What’s in a Name? The Republic of Macedonia at the Crossroads

Forming of the new Government on 31st of May 2017 marked the beginning of the end of one of the most serious political crisis that Republic of Macedonia has lived through from its independence. The country was faced with challenges both on the domestic front – the dissolution of the democratic institutions and backsliding to authoritarianism, and on the international front as well – worsening of the relations with its neighbors. One of the first steps taken by the new government was to renew the ties with its Southern neighbor – Greece and to continue the talks over the name issue. After a period of three years, the representatives from both countries started negotiating again in order to resolve the name dispute and the security implications of this prolonged dispute on the Balkan region. But by all means the renewal of the negotiations is only just a beginning of the lengthy path of rebuilding the trust and solving the issue that has been a huge burden especially to the R. Macedonia’s integration in EU and NATO.

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The Teething of EU’s Mutual Defence Clause

France was the first member state to call for mutual assistance under Article 42(7) of the Lisbon treaty. The move came as a surprise. Most of the discussions in previous days were focused on the possibility to use the much heftier Article 5 defence clause of NATO. Compared to the tangible military assistance that NATO partners can offer, Europe’s obligation to assist has so far been seen as toothless and symbolic. While the EU’s mutual defence clause is still limited in its effect, its use is a timely reminder that there is strong interest within the EU to work closer together on defence.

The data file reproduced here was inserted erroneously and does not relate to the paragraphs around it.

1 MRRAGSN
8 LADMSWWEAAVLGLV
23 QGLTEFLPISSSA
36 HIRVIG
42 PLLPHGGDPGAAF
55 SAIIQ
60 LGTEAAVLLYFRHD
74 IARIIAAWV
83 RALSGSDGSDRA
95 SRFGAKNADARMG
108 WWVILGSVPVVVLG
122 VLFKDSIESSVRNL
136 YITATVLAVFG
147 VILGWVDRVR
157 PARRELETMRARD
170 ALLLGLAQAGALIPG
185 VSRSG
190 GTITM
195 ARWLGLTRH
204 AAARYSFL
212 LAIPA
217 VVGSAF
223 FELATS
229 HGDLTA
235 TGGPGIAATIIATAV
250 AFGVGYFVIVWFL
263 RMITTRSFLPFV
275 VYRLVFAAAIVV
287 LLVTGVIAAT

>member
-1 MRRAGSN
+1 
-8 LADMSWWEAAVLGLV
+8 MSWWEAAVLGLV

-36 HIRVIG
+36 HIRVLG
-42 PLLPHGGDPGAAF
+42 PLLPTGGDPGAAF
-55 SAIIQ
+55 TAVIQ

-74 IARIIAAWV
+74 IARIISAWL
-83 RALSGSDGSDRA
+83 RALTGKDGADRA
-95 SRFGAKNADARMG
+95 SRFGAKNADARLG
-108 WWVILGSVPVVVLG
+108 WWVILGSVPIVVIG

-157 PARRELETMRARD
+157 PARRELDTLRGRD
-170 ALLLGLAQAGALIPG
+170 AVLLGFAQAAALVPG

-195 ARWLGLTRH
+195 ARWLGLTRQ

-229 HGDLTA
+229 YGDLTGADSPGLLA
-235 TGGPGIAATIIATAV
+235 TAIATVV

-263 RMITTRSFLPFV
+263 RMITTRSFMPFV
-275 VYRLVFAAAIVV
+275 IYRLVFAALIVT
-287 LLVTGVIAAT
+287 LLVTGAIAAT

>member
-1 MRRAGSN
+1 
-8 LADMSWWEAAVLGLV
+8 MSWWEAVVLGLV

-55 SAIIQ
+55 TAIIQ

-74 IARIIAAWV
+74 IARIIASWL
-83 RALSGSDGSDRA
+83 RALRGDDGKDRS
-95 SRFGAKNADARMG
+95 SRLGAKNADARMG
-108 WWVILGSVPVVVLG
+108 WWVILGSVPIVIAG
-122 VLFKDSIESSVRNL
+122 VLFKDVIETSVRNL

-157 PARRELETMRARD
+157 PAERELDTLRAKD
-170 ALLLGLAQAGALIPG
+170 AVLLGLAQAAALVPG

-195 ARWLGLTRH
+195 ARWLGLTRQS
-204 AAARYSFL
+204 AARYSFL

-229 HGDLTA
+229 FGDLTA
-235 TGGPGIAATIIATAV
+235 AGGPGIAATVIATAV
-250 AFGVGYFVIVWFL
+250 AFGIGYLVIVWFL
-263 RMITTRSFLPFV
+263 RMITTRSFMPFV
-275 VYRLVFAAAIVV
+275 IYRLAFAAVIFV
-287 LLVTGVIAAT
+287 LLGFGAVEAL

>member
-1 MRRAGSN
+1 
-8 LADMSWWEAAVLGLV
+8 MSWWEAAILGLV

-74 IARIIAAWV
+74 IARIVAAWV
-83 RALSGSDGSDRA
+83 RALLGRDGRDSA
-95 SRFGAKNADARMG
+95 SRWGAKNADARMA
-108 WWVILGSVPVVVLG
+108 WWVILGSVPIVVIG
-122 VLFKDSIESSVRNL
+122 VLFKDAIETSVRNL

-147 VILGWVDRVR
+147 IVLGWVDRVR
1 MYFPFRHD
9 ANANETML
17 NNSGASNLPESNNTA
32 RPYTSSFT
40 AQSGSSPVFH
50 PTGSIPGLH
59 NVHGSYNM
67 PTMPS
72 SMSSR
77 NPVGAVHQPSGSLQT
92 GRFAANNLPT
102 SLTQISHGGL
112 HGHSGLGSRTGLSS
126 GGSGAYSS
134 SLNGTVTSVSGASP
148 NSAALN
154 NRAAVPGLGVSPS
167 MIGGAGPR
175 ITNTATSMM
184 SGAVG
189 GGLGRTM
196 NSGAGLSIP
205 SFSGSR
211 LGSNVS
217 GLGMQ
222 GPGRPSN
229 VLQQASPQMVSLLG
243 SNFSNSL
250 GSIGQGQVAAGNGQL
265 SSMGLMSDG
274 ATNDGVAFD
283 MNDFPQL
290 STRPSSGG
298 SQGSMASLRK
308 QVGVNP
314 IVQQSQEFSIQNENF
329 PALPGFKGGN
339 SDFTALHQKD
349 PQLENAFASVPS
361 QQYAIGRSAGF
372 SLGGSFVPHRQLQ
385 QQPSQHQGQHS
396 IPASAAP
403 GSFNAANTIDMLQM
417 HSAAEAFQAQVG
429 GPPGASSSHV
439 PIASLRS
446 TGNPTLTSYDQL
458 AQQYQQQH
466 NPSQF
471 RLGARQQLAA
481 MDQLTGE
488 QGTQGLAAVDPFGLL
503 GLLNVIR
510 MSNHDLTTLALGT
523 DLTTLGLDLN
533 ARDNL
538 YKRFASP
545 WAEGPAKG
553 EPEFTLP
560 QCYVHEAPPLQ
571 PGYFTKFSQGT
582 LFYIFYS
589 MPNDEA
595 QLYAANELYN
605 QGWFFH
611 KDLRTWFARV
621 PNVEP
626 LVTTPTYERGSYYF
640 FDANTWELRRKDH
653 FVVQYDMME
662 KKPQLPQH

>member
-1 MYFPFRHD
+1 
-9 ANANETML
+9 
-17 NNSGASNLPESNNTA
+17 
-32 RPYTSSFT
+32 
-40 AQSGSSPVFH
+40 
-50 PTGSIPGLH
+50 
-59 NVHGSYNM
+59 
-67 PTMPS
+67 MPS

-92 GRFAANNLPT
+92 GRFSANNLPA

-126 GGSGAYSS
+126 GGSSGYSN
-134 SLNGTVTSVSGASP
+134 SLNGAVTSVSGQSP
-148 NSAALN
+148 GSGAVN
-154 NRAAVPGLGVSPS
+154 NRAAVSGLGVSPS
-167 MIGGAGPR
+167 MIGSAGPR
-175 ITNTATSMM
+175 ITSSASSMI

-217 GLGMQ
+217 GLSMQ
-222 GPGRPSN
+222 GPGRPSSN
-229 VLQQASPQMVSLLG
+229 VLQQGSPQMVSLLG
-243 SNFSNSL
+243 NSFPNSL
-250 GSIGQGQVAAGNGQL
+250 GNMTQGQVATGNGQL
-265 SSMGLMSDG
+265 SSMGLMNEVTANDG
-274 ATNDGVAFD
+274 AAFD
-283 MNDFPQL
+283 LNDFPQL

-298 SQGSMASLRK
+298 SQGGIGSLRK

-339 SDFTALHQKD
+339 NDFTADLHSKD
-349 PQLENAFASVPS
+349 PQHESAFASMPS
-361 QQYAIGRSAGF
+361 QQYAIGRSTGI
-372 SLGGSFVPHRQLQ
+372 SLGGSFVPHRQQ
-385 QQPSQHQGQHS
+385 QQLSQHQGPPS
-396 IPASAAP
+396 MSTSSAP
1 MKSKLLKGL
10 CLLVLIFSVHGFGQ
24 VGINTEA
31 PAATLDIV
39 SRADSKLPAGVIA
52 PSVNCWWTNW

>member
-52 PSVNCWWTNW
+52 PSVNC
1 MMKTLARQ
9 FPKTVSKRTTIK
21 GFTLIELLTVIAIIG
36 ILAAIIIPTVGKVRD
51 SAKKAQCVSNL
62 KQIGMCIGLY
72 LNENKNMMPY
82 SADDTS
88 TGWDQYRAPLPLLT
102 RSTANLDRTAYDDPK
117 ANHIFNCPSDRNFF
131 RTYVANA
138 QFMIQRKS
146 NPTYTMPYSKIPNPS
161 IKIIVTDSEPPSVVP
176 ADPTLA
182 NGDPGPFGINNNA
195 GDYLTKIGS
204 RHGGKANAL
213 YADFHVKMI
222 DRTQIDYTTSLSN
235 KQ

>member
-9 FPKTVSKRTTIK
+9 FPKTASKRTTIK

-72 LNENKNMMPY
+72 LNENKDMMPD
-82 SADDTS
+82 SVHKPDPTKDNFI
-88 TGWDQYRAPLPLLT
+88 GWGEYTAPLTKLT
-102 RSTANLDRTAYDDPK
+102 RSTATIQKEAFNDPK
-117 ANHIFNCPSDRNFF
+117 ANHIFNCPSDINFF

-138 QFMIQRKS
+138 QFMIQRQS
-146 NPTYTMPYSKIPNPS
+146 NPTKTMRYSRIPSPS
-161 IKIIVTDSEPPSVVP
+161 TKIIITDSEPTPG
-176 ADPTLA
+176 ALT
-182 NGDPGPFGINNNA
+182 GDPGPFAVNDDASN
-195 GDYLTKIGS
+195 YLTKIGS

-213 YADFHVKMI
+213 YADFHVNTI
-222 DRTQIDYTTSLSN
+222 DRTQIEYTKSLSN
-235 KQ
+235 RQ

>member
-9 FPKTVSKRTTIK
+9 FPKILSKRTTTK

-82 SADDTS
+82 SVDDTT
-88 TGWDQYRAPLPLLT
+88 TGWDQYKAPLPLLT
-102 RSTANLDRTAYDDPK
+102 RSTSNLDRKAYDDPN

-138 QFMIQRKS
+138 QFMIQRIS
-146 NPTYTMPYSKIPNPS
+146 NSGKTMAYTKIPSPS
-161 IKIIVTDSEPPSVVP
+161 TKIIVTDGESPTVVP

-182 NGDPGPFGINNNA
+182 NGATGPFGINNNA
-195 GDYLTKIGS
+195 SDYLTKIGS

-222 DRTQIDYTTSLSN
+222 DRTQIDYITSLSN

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Transnationales Staatshaftungsrecht? Kundus vor Gericht

Nächste Woche beginnt vor dem Landgericht Bonn die Beweisaufnahme in der Verhandlung über die Schadensersatzklagen der Opfer des Kundus-Angriffs. Nur wenige Wochen zuvor hat das Bundesverfassungsgericht seine Kammerentscheidung zu den Verfassungsbeschwerden der Opfer der Bombardierung der Brücke von Varvarin im Kosovo-Krieg veröffentlicht. Zwar hat die Erste Kammer des Zweiten Senats die Verfassungsbeschwerden nicht zur Entscheidung angenommen, aber sie hat doch einige entscheidende Hinweise zur Kontur eines transnationalen Staatshaftungsrechts gegeben. Vor dem Landgericht Bonn wird sich zeigen, wie die Zivilgerichte dies aufnehmen werden.

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